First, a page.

I'm constantly reading everything around me. Signs, labels, letters... I even picked up a brochure at the license branch the other day, which is why I can tell you everything you need to know about T.I.M. - Truth In Mileage and how to detect and prevent odometer fraud.
So it goes without saying that I love bookstores. Barnes, Borders, Powells, Abebooks, Books-A-Million, I'm not particular. And the last time I was in one, which was Saturday, I happened to notice 14,000 Things To Be Happy About, a chubby little volume that sounds like it was written on a dare.
"Ah, ram it, Sunshine. You're so smart why don't you give me *one* good thing to be happy about."
"Oh, I can do better than that..."
So then the author, whose name I'll look up in a second, probably started listing things, probably kept a little notebook beside the bed, and in the car, and in the bathroom, and whenever something struck her (or him) it was added to the pile until eventually, after a couple years or a couple weeks, who knows, there was a whole book's worth.
"Ha!" this soon-to-be-identified author must have then exclaimed, marching into the friend's room holding the manuscript aloft. "You want one thing to be happy about? How about fourteen thousand of them?"
To which the friend replied, "Meh" and went back to watching The Price is Right.
But I'm glad the book was written. Not because I bought it -- I didn't, and for some reason, it reassures me more to know it's still there on the shelf, 14,000 kernels of joy justification safely stored away.
I was pleased in particular to discover this book because when I flipped it open I was immediately struck by one specific line entry:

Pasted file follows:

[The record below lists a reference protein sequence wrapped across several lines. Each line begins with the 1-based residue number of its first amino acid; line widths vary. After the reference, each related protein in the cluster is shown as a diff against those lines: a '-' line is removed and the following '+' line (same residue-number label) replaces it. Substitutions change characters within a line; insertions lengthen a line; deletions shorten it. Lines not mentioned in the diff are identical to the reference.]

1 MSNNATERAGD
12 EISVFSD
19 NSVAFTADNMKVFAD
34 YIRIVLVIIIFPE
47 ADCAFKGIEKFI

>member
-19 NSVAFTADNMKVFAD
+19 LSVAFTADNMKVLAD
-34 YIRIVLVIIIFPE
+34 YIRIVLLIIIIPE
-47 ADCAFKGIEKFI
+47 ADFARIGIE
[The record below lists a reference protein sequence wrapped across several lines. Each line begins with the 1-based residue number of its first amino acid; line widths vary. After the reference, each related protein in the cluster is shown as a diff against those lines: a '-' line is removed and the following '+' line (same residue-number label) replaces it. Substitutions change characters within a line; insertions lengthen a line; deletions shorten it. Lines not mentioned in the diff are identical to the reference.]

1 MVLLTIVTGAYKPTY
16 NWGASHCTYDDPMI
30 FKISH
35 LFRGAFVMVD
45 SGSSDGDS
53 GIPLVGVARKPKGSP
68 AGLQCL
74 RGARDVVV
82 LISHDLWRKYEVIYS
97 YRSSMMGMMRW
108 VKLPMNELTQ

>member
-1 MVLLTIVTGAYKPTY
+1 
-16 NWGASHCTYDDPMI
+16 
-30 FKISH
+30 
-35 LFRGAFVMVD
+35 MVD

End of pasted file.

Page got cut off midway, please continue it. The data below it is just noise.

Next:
"writing an advertisement"
At first I thought it was a typo. Copywriting? A cornerstone of contentment? What about rejections? What about frustrations? What about the mythical bottle of whiskey in the bottom desk drawer of every ad writer in every old movie or tv show?
But there it sat, plain as day on the page, right there next to delightful red radishes and mesmerizing campfires. Writing an advertisement. Something to be happy about. Hmm.
Sliced pound cake with butterscotch sauce, I can see. Oriental sandals, kissing potions, urban legends, the Duchenne smile, yes, yes, yes. Ventriloquists' dummies maybe not, and it's hard to understand getting the warm fuzzies over paper plates, but for the most part this was a solid, well reasoned list. "The silent industry of chlorophyll"? That's great -- it truly does make me happy.
And writing an advertisement *is* kind of fun, once you give it some thought. The challenge of expression, the joy of an elegantly turned phrase, the fleeting exhilaration of finding a superfluous comma and whisking the cursor over to delete it.
The discovery with the artist, the watching as it takes shape, the moments of surprising and amusing one another with ideas you've never seen done before...
The quiet sense that "I nailed it," and the triumphant keystrokes that send the finished work to the printer...
Watching the light go on in someone else's eyes as you explain the idea, if it's a good idea and you're explaining it well, and their little involuntary smiles you sometimes catch as it either dawns on them that you're on to something or that they just realized what could make it even stronger...
Copywriting does have its little thrills. The phrase "approved, no changes" still gives me a perceptible quiver of excitement, even just typing it here.
The task of distilling a body of information into only the most relevant facts, then finding a way to summarize them all in a manner both succinct and surprising... I suppose that is something to be happy about.
It may not be a wicker rocking chair or pine-scented sea breeze, but I'll take it.